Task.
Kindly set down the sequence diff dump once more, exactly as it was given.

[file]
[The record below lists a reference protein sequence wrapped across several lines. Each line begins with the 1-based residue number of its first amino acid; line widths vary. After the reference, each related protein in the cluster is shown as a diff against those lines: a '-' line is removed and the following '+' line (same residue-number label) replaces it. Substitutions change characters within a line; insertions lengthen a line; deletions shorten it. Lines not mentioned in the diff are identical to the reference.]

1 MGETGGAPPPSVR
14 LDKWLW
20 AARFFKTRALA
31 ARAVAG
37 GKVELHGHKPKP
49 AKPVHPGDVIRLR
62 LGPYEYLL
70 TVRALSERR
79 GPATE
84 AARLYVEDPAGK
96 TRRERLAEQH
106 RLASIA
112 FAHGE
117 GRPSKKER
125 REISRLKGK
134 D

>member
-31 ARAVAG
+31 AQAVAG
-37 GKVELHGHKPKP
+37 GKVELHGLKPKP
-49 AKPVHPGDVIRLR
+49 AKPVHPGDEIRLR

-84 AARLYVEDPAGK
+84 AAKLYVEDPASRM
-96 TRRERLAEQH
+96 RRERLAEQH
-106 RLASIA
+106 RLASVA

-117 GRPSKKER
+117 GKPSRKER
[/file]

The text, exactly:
[The record below lists a reference protein sequence wrapped across several lines. Each line begins with the 1-based residue number of its first amino acid; line widths vary. After the reference, each related protein in the cluster is shown as a diff against those lines: a '-' line is removed and the following '+' line (same residue-number label) replaces it. Substitutions change characters within a line; insertions lengthen a line; deletions shorten it. Lines not mentioned in the diff are identical to the reference.]

1 MGETGGAPPPSVR
14 LDKWLW
20 AARFFKTRALA
31 ARAVAG
37 GKVELHGHKPKP
49 AKPVHPGDVIRLR
62 LGPYEYLL
70 TVRALSERR
79 GPATE
84 AARLYVEDPAGK
96 TRRERLAEQH
106 RLASIA
112 FAHGE
117 GRPSKKER
125 REISRLKGK
134 D

>member
-31 ARAVAG
+31 AQAVAG
-37 GKVELHGHKPKP
+37 GKVELHGLKPKP
-49 AKPVHPGDVIRLR
+49 AKPVHPGDEIRLR

-84 AARLYVEDPAGK
+84 AAKLYVEDPASRM
-96 TRRERLAEQH
+96 RRERLAEQH
-106 RLASIA
+106 RLASVA

-117 GRPSKKER
+117 GKPSRKER